July 6, 2014
"It is obvious that the movement from individual to class consciousness has something in common with a movement from individual to community consciousness. But the awareness of class conflict, of class war, made it difficult to assume a unity that transcended the class struggle. Classes seemed real; the broader “community” did not."

Joseph Tussman at a Site dedicated to him. 

Remembering Alexander Meiklejohn

March 12, 2014
"Homework should also be there as a a bridge between the community and the school. In particular, homework needs to be planned around the community’s and family’s fund of knowledge – which may be different from what the curriculum is based on."

Richard Walker and Mark Horsley in The Conversation. Should Australian schools ban homework?

Via ShrinkRants

March 11, 2014

The Moth Presents Andrew Solomon: The Refugees

A survivor of the Pol Pot’s death squads teaches an American to handle depression.

Also see Andrew Solomon’s Moth Talk Notes on an Exorcism!

Future Light Orphanage

February 7, 2014
Barter clubs in Argentina

The Wikipedia article Crédito gives some further information about the history of this important alternative currency experiment.

January 23, 2014
"But in practice master plans fail—because they create totalitarian order, not organic order. They are too rigid; they cannot easily adapt to the natural and unpredictable changes that inevitably arise in the life of a community. As these changes occur—in community sentiment, politics, opportunity—the master plan becomes obsolete, and is no longer followed. And even to the extent that master plans are followed, they do nothing to ensure for each building, a sound, human relationship to all the places around it. They do not specify enough about connections between buildings, human scale, balanced function, etc., to help each local act of building and design become well-related to the environment as a whole. (pg. 18)"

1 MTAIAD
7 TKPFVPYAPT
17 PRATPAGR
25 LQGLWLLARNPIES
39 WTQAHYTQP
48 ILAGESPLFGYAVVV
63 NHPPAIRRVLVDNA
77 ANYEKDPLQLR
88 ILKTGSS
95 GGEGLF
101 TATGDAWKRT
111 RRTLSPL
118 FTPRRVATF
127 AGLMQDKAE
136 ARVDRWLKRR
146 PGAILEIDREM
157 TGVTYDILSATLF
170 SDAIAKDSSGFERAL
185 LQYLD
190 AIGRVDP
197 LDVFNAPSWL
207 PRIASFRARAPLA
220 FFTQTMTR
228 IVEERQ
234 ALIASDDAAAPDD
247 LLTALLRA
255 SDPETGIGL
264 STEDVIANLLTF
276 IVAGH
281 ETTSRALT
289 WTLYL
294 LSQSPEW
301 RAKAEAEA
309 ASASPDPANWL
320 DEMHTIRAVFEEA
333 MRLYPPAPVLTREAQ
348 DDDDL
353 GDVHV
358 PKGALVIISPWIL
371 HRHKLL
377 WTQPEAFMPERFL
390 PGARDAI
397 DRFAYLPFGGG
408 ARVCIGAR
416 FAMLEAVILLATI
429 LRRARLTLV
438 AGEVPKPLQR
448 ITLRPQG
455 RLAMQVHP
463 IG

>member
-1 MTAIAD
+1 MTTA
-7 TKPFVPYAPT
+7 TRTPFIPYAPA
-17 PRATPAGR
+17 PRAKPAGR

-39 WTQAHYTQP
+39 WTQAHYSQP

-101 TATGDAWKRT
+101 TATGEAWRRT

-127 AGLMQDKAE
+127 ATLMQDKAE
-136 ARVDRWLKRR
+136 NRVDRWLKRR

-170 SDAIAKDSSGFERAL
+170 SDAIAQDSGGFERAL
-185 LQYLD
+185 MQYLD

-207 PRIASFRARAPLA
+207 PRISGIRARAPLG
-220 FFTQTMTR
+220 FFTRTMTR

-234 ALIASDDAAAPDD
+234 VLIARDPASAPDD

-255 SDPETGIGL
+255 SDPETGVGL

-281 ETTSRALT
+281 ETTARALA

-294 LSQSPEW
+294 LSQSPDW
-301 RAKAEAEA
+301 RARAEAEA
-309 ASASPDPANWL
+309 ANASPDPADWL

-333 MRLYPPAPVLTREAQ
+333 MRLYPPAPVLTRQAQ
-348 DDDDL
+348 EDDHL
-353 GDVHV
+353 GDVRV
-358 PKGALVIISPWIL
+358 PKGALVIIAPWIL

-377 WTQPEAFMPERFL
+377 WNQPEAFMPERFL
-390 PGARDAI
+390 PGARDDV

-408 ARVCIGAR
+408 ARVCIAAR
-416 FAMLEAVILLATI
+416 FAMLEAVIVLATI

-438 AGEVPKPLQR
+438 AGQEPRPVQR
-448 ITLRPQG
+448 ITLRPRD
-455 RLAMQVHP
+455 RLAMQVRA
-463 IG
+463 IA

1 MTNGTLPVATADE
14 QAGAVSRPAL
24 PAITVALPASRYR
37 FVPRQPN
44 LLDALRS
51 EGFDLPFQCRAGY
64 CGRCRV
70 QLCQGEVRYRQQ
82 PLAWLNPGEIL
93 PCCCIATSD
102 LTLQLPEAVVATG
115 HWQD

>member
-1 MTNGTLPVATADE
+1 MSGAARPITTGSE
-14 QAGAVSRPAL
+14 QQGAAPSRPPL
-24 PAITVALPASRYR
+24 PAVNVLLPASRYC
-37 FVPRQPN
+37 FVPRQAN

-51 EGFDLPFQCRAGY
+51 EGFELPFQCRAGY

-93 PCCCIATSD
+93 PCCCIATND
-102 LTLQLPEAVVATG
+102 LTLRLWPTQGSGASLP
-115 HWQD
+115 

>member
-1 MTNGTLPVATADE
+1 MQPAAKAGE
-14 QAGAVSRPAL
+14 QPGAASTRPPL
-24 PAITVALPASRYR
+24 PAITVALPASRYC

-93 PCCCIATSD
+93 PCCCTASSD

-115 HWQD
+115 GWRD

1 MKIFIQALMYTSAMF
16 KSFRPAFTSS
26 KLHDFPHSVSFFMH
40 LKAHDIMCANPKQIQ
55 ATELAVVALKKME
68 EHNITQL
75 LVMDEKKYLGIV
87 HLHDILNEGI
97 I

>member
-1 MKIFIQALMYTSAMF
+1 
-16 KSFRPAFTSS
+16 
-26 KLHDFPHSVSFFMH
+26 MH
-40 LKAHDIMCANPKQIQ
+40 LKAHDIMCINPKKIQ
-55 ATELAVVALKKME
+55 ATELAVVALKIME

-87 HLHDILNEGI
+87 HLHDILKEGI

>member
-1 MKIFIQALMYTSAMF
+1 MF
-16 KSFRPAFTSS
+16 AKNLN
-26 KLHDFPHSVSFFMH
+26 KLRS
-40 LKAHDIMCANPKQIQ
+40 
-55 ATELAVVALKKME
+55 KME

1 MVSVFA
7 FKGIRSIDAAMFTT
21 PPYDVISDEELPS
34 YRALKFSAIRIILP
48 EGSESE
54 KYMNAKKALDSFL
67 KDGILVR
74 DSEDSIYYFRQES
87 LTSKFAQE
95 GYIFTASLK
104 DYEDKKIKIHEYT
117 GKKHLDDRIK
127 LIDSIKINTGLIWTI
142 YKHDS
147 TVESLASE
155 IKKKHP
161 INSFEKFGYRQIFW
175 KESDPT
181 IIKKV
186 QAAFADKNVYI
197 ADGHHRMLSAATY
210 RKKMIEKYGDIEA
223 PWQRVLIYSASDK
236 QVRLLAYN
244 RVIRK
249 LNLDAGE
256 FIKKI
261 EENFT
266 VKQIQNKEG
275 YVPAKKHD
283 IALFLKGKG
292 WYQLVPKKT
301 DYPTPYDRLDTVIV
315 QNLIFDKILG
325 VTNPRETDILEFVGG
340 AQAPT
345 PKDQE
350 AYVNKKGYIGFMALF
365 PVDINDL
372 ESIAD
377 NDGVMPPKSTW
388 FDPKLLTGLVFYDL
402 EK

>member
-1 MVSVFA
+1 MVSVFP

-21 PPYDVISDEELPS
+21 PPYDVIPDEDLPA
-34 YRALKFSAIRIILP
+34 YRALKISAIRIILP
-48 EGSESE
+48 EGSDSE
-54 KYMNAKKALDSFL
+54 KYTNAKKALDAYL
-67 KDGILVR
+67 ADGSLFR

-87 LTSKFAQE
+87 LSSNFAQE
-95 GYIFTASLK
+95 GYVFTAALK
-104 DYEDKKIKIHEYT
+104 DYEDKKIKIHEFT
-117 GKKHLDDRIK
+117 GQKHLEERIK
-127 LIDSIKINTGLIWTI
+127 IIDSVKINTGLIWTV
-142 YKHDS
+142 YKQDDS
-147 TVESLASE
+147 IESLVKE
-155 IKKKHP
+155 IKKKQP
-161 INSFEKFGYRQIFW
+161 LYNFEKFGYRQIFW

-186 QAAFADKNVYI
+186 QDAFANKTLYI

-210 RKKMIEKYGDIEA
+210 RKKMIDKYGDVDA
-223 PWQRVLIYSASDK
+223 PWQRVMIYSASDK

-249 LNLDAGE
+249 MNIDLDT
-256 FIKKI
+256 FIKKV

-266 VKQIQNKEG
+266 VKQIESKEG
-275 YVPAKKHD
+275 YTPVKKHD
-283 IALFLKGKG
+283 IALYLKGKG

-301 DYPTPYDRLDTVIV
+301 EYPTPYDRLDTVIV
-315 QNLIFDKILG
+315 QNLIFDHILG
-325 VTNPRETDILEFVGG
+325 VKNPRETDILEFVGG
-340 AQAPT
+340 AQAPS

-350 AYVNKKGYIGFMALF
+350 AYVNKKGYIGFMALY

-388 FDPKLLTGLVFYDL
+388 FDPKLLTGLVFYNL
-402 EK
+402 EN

— Christopher Alexander in The Oregon Experiment.

October 2, 2013
"Markets aren’t “free” of rules; the rules define them."

Dave Pollard at How to Save the WorldAn Economy That Works for Us

August 8, 2013
"If your community has no place for the difficult, maddening, awful, irritating, frustrating people within it, the weak ones, the troubled ones, the mentally ill, the physically ill, the demanding, the ones who always bring up the same dumb point, the ones who make you want to scream when they talk – if it has no place for the real, actual people in it, we are failing. Community is community – it is all the people who show up, all the people who are present, all the people who are simply there – the ones you like, the ones you don’t like and all the ones in between. If you find yourself casting them off because you are too busy saving the world, you have to be reminded what, exactly, it is you are saving."

Sharon Astyk at Casaubon’s Book. Bathtubs: A Theory of Community Relations

April 14, 2013
"These efforts sometimes become experiments in feeling one’s way into a new story — visually, dramatically, poetically, digitally and relationally — that often opens up options that didn’t seem to be there before."

Ken Butigan at Waging NonviolencePeacemaking circles become a way of living on Chicago’s South Side

April 11, 2013
"Neoliberalism has always been wracked by a central paradox. It declares that economic imperatives are to take priority over all others. Politics itself is just a matter of creating the conditions for growing the economy by allowing the magic of the marketplace to do its work. All other hopes and dreams—of equality, of security—are to be sacrificed for the primary goal of economic productivity."

David Graeber at The BafflerA Practical Utopian’s Guide to the Coming Collapse

The Democracy Project (Book)

April 11, 2013
"The measure of the health of the communities in which you will be leaders is measured in our ability to stand in awe at the burdens the poor have to carry, rather than stand in judgement at how they carry it. The measure of your compassion lies not in your service of those on the margins but in your willingness to see yourself in kinship with them."

Greg Boyle quoted in an article by Michael Carney at Pando DailyA lot of companies claim to change the world. Homeboy Industries actually does

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